How HR can stop bullying
Proper procedures can reduce the likelihood of bullying claims especially in cases of performance management.
Bullying complaints frequently arise when a worker is being performance managed – the worker construes reasonable performance management actions taken by the manager as bullying behaviour or seeks to deliberately disrupt the performance management process by raising bullying allegations.
Safe Work Australia reports that about 10 per cent of workers have felt bullied at work and the Fair Work Commission reports that about 80 per cent of bullying complaints are made against a manager.
Bullying under the Fair Work Act 2009 (Cth) arises when an individual repeatedly behaves unreasonably towards a worker, or group of workers, and that behaviour causes a risk to health and safety. Reasonable management action is not regarded as bullying.
While there is always a potential risk a worker may do this, a manager who is legitimately performance managing a worker and is only taking reasonable management action should be able to successfully rebut any bullying allegations.
Six ways to stop bullying
- Identify what is and is not appropriate behaviour and what actions can be taken in a business-wide policy/procedure.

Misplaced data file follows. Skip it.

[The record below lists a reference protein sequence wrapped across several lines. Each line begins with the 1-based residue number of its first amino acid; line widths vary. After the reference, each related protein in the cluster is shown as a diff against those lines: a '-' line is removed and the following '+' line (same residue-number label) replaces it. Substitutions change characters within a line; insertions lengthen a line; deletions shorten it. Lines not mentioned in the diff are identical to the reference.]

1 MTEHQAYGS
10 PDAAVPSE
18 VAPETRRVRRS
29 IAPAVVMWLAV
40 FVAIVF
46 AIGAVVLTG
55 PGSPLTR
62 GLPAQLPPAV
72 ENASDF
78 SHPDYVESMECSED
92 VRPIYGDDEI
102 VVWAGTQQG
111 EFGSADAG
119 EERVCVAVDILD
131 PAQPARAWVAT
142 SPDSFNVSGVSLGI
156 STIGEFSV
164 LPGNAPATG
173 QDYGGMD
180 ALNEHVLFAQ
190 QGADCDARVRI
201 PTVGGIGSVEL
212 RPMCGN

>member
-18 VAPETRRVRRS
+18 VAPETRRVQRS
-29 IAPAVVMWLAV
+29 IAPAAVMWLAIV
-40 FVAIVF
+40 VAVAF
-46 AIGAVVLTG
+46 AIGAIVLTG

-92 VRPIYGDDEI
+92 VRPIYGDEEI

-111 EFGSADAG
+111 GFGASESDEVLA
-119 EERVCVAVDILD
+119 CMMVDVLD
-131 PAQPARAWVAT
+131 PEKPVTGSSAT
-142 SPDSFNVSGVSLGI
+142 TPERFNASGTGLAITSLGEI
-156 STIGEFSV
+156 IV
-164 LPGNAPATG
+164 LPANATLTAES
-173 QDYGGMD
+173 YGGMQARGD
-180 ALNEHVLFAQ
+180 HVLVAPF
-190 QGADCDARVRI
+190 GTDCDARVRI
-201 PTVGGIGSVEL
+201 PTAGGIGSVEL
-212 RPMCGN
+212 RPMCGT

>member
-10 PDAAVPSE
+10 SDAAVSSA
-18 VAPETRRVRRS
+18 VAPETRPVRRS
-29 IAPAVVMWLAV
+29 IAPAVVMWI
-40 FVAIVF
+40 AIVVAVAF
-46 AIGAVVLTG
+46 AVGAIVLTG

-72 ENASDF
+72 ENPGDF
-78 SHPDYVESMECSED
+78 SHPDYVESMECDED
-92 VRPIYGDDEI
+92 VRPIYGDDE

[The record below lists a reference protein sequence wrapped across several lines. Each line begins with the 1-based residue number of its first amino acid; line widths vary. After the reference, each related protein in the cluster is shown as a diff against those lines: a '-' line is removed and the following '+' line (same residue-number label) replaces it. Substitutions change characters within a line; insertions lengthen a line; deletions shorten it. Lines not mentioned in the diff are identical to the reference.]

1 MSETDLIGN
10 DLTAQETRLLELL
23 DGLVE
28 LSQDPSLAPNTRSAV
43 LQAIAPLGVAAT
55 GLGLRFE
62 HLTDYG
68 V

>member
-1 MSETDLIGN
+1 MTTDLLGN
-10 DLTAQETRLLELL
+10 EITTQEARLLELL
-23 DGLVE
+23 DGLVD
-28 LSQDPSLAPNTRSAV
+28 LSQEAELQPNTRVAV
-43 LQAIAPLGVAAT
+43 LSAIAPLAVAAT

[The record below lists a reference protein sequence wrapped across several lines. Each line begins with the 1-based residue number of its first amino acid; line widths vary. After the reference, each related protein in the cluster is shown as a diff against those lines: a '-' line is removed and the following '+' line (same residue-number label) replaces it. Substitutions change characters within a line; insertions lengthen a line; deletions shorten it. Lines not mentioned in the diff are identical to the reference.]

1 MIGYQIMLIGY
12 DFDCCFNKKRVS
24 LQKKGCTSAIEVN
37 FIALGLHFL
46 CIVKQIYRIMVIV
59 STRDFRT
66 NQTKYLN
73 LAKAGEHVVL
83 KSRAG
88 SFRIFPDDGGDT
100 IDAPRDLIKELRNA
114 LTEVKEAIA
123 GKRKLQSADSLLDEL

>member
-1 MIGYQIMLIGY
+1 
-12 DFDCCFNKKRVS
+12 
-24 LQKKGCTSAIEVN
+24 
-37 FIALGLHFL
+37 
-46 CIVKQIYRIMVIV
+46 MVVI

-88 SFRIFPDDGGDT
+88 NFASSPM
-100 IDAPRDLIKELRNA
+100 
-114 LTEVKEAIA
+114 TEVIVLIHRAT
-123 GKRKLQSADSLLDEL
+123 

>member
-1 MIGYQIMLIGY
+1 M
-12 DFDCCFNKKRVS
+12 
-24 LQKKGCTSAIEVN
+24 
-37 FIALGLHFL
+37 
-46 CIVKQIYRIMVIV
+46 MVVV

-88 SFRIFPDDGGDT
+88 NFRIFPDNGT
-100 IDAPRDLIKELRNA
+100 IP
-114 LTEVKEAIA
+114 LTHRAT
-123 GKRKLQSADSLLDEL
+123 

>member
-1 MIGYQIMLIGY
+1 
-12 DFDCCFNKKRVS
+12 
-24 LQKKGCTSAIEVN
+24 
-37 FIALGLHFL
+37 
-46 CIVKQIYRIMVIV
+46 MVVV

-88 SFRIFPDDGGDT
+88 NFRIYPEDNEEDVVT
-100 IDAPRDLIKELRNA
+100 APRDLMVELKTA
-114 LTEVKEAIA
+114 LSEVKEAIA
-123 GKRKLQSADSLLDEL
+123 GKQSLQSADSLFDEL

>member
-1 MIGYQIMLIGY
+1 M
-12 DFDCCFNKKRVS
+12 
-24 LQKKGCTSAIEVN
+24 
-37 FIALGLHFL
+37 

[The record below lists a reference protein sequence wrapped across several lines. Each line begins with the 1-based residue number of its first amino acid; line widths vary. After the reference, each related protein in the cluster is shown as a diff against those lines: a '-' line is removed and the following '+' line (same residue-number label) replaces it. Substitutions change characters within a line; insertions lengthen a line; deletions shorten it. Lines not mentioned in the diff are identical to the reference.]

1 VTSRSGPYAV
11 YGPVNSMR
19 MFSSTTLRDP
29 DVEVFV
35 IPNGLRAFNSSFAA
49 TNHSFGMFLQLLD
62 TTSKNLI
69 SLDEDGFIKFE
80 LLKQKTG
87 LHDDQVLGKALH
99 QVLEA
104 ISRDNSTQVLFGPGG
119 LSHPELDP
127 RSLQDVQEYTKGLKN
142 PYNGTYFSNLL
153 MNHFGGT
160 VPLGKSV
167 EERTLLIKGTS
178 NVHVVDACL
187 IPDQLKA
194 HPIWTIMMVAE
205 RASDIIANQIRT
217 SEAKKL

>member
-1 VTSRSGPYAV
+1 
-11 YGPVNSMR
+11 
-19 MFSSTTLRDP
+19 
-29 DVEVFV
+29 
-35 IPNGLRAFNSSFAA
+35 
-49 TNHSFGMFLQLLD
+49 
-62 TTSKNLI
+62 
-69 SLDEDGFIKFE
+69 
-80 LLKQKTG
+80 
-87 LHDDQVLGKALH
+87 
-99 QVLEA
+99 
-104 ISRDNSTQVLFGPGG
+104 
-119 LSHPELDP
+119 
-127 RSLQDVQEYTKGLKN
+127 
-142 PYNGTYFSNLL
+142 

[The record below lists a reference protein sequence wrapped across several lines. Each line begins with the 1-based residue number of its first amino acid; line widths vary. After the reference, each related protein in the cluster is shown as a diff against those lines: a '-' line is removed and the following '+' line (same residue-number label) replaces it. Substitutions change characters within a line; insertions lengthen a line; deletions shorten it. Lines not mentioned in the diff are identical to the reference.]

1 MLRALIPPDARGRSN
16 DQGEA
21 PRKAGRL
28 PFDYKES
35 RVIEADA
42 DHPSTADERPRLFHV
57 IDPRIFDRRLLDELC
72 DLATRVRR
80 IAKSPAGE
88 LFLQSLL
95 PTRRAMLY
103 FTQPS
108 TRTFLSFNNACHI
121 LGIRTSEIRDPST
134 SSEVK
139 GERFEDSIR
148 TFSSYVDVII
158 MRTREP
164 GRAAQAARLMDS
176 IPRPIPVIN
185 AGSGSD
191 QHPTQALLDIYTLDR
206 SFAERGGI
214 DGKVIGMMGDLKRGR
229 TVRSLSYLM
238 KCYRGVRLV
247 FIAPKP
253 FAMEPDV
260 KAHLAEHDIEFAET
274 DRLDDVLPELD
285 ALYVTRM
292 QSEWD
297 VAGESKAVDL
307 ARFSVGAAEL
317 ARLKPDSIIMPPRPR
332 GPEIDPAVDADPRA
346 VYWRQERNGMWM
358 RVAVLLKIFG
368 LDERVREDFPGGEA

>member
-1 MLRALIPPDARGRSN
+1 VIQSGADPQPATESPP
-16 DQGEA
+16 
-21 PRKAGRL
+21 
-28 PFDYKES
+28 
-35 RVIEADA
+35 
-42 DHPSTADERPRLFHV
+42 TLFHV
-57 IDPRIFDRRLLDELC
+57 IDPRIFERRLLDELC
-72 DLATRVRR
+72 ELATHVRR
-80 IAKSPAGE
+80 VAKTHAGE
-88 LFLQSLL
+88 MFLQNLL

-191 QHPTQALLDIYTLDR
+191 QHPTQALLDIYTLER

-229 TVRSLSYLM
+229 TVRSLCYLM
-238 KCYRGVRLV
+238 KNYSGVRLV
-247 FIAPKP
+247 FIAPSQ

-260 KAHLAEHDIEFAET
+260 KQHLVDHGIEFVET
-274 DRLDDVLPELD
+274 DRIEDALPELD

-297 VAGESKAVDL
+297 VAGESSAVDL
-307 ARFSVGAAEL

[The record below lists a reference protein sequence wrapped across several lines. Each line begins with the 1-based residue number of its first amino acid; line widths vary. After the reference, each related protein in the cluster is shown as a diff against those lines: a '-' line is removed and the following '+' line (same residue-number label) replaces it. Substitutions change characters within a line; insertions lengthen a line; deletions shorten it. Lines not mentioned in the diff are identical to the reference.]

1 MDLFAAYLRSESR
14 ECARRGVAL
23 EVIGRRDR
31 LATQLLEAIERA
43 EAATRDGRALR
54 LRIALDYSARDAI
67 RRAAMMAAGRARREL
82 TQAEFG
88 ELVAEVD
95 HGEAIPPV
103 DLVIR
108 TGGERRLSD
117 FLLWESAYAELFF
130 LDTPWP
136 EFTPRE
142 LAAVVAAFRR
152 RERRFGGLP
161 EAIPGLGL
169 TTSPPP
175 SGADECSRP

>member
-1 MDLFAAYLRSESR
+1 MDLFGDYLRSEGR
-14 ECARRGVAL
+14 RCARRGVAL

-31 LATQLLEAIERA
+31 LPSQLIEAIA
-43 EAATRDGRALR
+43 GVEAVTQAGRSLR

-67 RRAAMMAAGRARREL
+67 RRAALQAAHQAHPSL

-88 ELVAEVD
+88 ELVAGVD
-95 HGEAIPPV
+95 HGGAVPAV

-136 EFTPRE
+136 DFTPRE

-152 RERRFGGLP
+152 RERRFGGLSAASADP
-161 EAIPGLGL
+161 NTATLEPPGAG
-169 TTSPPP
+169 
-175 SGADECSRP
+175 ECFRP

- Provide training to all staff on workplace policies and procedures and ensure refresher courses are held from time to time.
- Provide targeted training and assistance to managers to equip them to pre-empt and resolve matters sooner rather than later.
- Promote communication and genuine engagement between management and the workforce about preventing and addressing workplace bullying.
- Utilise HR data such as worker’s compensation claims, patterns of absenteeism or staff turnover to identify any potential problems, including workloads and staffing levels.
- Lead by example and promote effective management practices and communication.
Actions to be taken in relation to the incidence or any allegation of workplace bullying, must include:
- Respond to all matters in a timely manner and in accordance with any policy/ procedure.
- Don’t victimise the complainant.
- Ensure procedural fairness and natural justice to all those involved.
- Consider training and mentoring of the perpetrator.
- Consider support for the person who has been bullied.
As HR, you should continue to review the effectiveness of these measures.
Equip yourself with the skills to effectively manage bullying in your workplace – register for CCIWA’s upcoming course, Workplace Behaviour and Investigations today.